Why I won’t buy into empty nest syndrome like Gwyneth Paltrow – it doesn’t have to be such a major crisis

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webnexttech | Why I won’t buy into empty nest syndrome like Gwyneth Paltrow – it doesn’t have to be such a major crisis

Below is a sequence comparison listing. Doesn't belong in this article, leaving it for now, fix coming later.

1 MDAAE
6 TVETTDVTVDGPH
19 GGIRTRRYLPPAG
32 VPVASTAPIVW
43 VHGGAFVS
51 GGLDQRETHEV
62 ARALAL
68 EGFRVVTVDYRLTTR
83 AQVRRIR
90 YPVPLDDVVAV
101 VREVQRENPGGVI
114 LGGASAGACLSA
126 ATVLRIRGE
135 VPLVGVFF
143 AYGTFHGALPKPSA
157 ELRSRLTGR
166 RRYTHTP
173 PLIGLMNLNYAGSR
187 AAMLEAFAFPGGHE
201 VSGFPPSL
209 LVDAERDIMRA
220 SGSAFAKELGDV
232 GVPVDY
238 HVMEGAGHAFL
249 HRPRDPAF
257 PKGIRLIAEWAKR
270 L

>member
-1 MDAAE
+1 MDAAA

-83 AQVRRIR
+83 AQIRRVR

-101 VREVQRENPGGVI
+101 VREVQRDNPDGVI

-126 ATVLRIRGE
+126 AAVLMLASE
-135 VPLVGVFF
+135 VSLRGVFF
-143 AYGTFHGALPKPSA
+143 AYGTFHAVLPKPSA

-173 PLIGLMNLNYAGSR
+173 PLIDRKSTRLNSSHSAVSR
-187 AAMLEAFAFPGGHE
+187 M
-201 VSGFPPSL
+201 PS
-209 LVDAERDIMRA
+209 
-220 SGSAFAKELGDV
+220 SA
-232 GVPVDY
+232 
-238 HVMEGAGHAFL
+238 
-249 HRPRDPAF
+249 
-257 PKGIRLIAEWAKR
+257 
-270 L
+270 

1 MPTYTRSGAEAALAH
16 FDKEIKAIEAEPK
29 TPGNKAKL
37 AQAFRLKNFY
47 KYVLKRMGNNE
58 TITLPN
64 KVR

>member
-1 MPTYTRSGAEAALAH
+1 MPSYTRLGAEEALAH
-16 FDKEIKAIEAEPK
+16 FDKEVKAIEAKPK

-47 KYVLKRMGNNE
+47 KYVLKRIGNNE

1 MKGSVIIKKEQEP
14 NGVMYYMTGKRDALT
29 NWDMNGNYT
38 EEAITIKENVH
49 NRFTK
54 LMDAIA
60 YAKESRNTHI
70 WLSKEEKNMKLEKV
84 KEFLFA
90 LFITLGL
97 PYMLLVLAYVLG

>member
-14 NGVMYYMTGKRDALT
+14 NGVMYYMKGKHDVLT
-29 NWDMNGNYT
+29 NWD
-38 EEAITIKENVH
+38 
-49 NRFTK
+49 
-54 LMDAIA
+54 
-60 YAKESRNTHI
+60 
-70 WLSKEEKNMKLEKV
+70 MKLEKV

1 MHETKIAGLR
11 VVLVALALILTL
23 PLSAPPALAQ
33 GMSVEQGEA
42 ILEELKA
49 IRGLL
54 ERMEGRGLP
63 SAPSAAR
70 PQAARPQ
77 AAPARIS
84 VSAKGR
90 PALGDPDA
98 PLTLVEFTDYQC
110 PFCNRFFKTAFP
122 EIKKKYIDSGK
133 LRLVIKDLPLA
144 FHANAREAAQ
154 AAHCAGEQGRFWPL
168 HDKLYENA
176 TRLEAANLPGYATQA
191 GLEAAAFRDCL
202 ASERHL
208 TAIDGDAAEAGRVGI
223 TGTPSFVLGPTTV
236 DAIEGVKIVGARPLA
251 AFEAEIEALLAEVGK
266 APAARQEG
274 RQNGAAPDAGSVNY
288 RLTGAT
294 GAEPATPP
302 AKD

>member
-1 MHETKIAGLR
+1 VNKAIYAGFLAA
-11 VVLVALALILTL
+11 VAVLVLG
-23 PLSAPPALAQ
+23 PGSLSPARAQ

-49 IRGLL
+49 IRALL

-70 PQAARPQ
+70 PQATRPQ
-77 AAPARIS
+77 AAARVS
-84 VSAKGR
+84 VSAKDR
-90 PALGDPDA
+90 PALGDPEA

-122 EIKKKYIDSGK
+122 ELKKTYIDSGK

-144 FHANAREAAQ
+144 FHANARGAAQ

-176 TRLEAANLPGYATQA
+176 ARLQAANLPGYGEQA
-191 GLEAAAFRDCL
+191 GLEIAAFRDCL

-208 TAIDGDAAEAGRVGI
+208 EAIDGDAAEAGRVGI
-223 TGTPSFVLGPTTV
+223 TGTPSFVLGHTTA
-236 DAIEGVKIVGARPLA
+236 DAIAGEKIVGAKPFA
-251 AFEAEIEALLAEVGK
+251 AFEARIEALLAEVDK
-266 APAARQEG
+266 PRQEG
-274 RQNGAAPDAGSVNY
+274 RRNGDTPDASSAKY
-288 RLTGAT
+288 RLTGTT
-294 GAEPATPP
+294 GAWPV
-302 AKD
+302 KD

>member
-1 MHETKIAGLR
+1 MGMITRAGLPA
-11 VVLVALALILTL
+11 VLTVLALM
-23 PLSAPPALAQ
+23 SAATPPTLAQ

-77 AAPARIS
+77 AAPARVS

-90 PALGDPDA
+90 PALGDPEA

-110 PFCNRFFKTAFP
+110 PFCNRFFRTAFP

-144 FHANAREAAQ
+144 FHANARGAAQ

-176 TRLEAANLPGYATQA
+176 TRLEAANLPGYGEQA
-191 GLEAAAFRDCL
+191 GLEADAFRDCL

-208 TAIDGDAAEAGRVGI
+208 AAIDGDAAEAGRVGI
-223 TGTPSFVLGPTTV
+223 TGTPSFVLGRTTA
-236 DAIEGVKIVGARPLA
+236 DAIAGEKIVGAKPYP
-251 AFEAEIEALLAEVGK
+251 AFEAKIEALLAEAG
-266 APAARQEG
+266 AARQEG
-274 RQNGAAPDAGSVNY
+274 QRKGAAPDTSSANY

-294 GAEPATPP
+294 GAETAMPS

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He’s leaving me! I feel like my life is over,” sobbed an old school friend when I popped over to her house to pick up a child’s balance bike that she was giving away. She wasn’t talking about her partner walking out on her, but her “baby” – an 18-year-old who is heading off to university in September. It’s as if her world had become meaningless – before he’d even packed his bags and removed his smelly socks. No matter how free his departure will leave her to go on romantic dates with her partner, or enrol on the psychotherapy course she has dreamed of taking, nothing can take away her feelings of grief and loneliness. The house that is currently full of noise and chaos is soon to be suddenly strangely quiet. It’s clear she has a case of the “empty nester” syndrome: the name given to the feelings of loss experienced by parents when their nearly adult children leave home for the first time. Gwyneth Paltrow, who joined her ex-husband Chris Martin last weekend for their 18-year-old son Moses’s high school graduation in LA, has admitted that the prospect of becoming an “empty nester” is giving her “a nervous breakdown”. “I started being like: ‘Oh my God, I need to quit my job and I need to sell my house and I need to move.’ It’s putting things into turmoil,” she recently told The Hollywood Reporter about her youngest child leaving home. “My identity has been being a mother. Apple [Paltrow and Martin’s elder daughter] is now 20. So I’ve oriented my whole life around them and their schedules and when school starts.” She’s far from the only celebrity to feel like this. Gordon Ramsay confessed he was so “gutted” when his son Jack left home for university that he sat on Jack’s bed wearing a pair of his pants. Rob Lowe, Elizabeth Hurley, and Heidi Klum have all talked about their torment over empty nest syndrome. “It is no laughing matter,” is how Michelle Pfeiffer summed up the experience in Parade magazine in 2012. “It is really hard.” Many of my friends are moving into this empty nester territory and suffering a really bad dose of it. I had my two daughters, Lola and Liberty, now eight and six, in my early forties so I’m still at the ferrying back and forth to school stage. Yet empty nest syndrome is just one of many grief traps parents fall into – and it’s one that I’m refusing to buy into. I’m determined to keep hold of my identity as much as possible, so that when they do leave the home, I’ve got a thriving life full of enriching relationships that I can fall back on – and activities that don’t just involve organising the next playdate. Of course, these feelings of loss are to some extent unavoidable. “Parents go through many phases of what is considered independent distancing; these are milestones of their child becoming more independent and less reliant,” says Dr Scott Lyons, a holistic psychologist in the US and author of Addicted to Drama: Healing Dependency on Crisis and Chaos in Yourself and Others. “This could come after potty training, or when they go to kindergarten or do their first sleepover. While some parents might sigh in relief to have a bit more of their energy and time back for themselves, many others feel an ache, a sudden emptiness, or a gap in connection that was previously there. And in some cases, the distancing triggers a parent’s own attachment wounds, stirring up feelings like abandonment, and behaviours that look like clinging or being overbearing.” Celia Dodd, author of The Empty Nest: Your Changing Family, Your New Direction agrees that it’s not possible to avoid empty nest syndrome completely – “because it’s such a momentous change in your life, the end of an era of family life”. However, she says, it is possible to manage the transition so that you don’t feel “so bad”. “The first step is to acknowledge how you feel, and that your children leaving home really is a big deal,” she says. To avoid the inevitable blow, she suggests a parent should attempt to embrace the changing dynamic between themselves and their child. “As they become more independent…[try] to feel excited about that, not just regretful,” she says. “Because while the empty nest is usually seen as an end, it’s actually the beginning of a whole new adult relationship with your child.” While only a minority of parents need therapy for empty nest syndrome, she says, it can be incredibly helpful at this stage in life, not least since the feelings it unleashes can be symptomatic of other things going on in their life. “The empty nest can have a big impact on identity and it’s linked to other big life challenges, such as the menopause,” she says. “It can also expose problems in the parents’ relationship and dissatisfaction with work and life in general.” All very well, but I’m still not convinced empty nest syndrome has to be such a major crisis. After all, it’s not a clinical disorder or diagnosis but a normal life transitional period. The phrase itself has been knocking about for more than a century, coined by the popular American writer and social activist Dorothy Canfield Fisher in her 1914 book Mothers and Children. An educational reformer, Canfield introduced the Italian Montessori method to the US, which greatly influenced American thinking about children’s education and the nature of childhood. But the term empty nester was not popularised until the 1970s. It’s certainly not a new phenomenon. Yet this “grief” mania, whereby modern parents feel a part of them has died at every single milestone, from a child’s first step to getting a boyfriend, is getting out of hand. It’s really no surprise, though. Today’s touchy-feely parents are bound up in their children in a way they simply weren’t a generation ago. A 2020 American study found that working mums are spending more time with their children than their parents did 40 years ago and UK studies suggest the trend is repeated in Britain. What’s more, the changing nature of parenting, particularly amongst the middle classes, means there is an intense pressure to be hands-on – and perfect. Parents have become “sharents” – someone who overshares their children’s private lives on social media in one long, parental humblebrag. We buy into picture-perfect posts on Instagram that create unrealistic ideals of parenthood. Helicopter parenting styles are breeding grounds for obsessive micro-managing of a child’s life – and arguably producing over-indulged offspring unable to make decisions. In other words, the belief that children should be seen and not heard is the antithesis of a modern parent’s mindset. Instead, it’s all about practising attachment parenting with your baby for continuous bodily closeness and co-sleeping with pre-teen children to preserve a close bond. Then there is the rise of “gentle parenting”, where parents never say “no” to their children and spend hours patiently explaining to their children the consequences of their actions. Parents track their children on apps such as Find My and Life360 when they go on their gap year because they just can’t let go. Furthermore, the rise of recreational parenting means weekends are devoted to children. It’s all about them – not you. Me-time is something you save for times of parental burnout. It’s not a top priority. No wonder when it all stops and the teenagers leave home, their life stops too. The point is, we’ve become too defined by our children compared to 30 years ago, even though many more women work now. While I know what it means to be consumed by motherhood just as much as Paltrow does, it doesn’t mean I will continually crave it. It’s exhausting. I suspect the fear of losing our children – or a part of oneself – tends to be more about negative projection than reality. And the brutal truth is, adult children tend to return home when things go wrong – as I did when aged 22 after I split up with my boyfriend. Like many parents, my mum and dad couldn’t get rid of me. It’s a scenario that is increasingly more likely than ever today with unaffordable rents: the Office for National Statistics reported that rental prices had risen 6.2 per cent this year, the highest annual increase since records began in 2016. Since the 2000s, the “boomerang generation” – adult children who return to live with their parents – have altered the dynamics of the traditional empty nest phenomenon. The number of families in England and Wales with adult children living with their parents has also risen by 13.6 per cent since 2011, according to the 2021 census. We don’t need to smother our children so that it feels like a dagger to the parent’s heart the second they act independently. Instead, we need to learn to relish them becoming adults, responsible for themselves – this is, after all, the point of parenting. We don’t own our children. Our job is to make them as fully equipped as possible to enter the adult world by themselves. Surely, it’s time parents graduated from thinking that each phase of their child’s journey to adulthood is something to be suffered. For me, I hope it’s more organic. I’m not bracing myself for the heartbreak of empty nesting – I’ll be waiting for a full house again.